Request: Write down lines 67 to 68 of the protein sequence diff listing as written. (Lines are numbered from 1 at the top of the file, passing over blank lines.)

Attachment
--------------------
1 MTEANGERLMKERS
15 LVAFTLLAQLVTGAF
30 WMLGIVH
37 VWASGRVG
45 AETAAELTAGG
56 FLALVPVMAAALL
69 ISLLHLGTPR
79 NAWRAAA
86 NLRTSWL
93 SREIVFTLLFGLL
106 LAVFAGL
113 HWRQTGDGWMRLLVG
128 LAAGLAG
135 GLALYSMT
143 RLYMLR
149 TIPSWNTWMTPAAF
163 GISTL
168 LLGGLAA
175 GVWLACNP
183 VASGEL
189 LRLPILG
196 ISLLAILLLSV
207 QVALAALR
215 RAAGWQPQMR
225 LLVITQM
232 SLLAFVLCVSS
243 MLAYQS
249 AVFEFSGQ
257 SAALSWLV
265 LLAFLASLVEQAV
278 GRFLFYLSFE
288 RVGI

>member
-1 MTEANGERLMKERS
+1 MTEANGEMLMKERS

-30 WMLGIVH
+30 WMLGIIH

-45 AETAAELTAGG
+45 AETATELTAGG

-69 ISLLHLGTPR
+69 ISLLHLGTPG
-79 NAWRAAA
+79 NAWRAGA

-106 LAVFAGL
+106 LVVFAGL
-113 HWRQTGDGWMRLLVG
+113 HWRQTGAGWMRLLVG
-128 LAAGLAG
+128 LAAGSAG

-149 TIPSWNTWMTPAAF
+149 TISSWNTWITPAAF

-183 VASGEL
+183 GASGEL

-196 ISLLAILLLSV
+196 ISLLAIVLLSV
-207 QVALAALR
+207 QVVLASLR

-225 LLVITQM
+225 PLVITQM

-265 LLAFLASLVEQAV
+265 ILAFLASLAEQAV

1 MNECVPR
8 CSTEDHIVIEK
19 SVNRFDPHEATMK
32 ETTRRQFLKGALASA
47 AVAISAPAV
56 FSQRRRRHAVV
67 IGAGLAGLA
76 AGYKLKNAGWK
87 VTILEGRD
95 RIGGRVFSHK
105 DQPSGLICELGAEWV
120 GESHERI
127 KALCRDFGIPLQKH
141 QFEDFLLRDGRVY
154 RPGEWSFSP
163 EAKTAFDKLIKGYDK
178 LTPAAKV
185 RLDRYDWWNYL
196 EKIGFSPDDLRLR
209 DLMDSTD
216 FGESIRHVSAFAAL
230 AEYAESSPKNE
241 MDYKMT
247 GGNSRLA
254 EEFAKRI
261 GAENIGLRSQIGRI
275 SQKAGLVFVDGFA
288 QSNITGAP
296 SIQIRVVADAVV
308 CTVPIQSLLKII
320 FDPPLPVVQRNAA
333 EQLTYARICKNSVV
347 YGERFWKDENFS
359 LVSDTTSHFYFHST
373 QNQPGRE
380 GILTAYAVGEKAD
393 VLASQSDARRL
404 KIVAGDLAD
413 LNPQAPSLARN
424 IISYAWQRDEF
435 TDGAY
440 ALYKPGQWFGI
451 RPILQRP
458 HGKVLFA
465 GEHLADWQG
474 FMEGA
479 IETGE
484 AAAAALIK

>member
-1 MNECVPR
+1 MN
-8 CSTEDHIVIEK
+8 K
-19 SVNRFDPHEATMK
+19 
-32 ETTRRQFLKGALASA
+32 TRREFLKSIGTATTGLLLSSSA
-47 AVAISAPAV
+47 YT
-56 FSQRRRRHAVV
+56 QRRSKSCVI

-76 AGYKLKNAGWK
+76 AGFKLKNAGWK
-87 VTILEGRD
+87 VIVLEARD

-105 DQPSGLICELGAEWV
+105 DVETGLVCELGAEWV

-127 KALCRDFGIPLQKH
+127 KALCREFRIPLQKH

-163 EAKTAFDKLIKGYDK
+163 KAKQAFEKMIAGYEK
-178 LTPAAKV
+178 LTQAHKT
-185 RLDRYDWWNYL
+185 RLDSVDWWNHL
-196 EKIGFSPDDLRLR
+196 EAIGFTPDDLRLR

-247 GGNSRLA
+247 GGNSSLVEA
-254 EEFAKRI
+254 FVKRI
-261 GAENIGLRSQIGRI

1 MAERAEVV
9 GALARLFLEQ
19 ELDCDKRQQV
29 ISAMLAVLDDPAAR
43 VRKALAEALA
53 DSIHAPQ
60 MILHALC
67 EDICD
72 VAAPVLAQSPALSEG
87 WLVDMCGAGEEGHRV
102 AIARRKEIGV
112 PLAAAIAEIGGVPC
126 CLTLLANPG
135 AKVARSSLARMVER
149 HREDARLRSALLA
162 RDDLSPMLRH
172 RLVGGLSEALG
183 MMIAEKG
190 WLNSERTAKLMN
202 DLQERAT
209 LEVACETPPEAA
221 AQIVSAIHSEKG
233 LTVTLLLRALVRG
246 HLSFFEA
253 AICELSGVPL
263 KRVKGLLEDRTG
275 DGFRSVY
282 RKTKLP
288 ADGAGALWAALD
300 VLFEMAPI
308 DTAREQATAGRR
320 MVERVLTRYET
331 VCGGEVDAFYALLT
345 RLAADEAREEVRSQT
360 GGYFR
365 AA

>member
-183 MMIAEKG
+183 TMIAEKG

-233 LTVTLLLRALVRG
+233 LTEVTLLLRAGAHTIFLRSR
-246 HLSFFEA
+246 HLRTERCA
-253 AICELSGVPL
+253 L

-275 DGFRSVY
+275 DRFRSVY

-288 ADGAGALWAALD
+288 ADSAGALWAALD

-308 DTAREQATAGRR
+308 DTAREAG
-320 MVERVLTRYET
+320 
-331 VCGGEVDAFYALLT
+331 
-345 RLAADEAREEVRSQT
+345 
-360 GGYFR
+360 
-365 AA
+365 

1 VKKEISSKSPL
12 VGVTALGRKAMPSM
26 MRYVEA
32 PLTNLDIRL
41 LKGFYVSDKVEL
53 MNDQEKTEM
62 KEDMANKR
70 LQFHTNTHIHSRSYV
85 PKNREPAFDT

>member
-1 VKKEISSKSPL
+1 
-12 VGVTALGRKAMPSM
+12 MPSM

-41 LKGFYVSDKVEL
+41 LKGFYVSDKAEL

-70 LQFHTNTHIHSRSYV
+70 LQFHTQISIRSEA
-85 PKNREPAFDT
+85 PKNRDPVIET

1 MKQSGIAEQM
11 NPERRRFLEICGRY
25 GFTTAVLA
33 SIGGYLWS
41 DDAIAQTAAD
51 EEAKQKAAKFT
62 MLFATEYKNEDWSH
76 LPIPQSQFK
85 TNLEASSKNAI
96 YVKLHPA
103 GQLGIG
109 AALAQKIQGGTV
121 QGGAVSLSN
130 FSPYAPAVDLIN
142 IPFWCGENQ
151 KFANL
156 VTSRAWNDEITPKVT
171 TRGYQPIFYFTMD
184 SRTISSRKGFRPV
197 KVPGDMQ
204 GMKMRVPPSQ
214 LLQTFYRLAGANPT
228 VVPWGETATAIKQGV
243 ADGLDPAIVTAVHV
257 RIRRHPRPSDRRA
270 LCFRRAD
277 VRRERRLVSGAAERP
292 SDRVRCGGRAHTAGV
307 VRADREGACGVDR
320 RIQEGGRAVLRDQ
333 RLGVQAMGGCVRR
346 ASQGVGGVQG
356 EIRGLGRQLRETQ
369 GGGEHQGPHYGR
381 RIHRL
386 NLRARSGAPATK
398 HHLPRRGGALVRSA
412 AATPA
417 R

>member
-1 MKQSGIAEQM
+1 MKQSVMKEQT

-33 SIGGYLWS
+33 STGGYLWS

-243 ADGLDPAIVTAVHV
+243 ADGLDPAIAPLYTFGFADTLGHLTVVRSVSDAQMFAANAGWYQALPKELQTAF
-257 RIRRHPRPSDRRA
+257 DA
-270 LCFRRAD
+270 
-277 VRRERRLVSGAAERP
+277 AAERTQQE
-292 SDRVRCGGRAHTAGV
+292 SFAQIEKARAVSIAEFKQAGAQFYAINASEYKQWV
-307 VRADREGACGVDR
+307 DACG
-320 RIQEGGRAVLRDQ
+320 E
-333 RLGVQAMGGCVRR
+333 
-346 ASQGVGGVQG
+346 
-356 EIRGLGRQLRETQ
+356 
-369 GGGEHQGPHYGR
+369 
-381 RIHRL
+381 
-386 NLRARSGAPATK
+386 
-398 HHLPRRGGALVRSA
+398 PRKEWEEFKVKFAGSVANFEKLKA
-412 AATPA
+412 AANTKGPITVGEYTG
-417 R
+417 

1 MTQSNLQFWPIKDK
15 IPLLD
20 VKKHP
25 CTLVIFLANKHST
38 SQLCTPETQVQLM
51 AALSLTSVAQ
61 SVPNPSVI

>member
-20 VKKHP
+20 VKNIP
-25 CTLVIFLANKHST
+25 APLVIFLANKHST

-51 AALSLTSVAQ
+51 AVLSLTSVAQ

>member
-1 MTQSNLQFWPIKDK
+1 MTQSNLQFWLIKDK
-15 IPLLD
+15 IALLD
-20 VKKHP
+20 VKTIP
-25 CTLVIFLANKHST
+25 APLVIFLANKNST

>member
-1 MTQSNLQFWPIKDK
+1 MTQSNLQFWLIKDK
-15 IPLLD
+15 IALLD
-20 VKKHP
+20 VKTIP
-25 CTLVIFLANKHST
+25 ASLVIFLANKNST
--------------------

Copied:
56 FSQRRRRHAVV
67 IGAGLAGLA